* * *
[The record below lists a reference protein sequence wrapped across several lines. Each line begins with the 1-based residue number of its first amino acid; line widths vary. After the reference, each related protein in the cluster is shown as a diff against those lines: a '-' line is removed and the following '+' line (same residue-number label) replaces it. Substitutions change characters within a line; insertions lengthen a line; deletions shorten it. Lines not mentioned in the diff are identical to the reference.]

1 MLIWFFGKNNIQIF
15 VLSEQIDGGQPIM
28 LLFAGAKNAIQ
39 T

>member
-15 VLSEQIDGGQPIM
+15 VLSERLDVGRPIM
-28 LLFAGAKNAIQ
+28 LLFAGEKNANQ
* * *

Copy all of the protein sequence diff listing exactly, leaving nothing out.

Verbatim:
[The record below lists a reference protein sequence wrapped across several lines. Each line begins with the 1-based residue number of its first amino acid; line widths vary. After the reference, each related protein in the cluster is shown as a diff against those lines: a '-' line is removed and the following '+' line (same residue-number label) replaces it. Substitutions change characters within a line; insertions lengthen a line; deletions shorten it. Lines not mentioned in the diff are identical to the reference.]

1 MLIWFFGKNNIQIF
15 VLSEQIDGGQPIM
28 LLFAGAKNAIQ
39 T

>member
-15 VLSEQIDGGQPIM
+15 VLSERLDVGRPIM
-28 LLFAGAKNAIQ
+28 LLFAGEKNANQ